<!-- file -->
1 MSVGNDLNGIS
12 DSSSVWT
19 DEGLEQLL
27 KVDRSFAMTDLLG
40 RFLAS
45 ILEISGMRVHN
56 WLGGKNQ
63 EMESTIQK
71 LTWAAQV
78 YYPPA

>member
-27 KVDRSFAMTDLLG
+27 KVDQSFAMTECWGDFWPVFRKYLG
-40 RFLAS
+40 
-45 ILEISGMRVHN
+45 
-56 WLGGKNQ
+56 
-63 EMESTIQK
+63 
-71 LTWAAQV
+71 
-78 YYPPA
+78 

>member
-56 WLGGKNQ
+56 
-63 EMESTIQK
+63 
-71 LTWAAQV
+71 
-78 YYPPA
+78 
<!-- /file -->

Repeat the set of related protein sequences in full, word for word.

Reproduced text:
1 MSVGNDLNGIS
12 DSSSVWT
19 DEGLEQLL
27 KVDRSFAMTDLLG
40 RFLAS
45 ILEISGMRVHN
56 WLGGKNQ
63 EMESTIQK
71 LTWAAQV
78 YYPPA

>member
-27 KVDRSFAMTDLLG
+27 KVDQSFAMTECWGDFWPVFRKYLG
-40 RFLAS
+40 
-45 ILEISGMRVHN
+45 
-56 WLGGKNQ
+56 
-63 EMESTIQK
+63 
-71 LTWAAQV
+71 
-78 YYPPA
+78 

>member
-56 WLGGKNQ
+56 
-63 EMESTIQK
+63 
-71 LTWAAQV
+71 
-78 YYPPA
+78 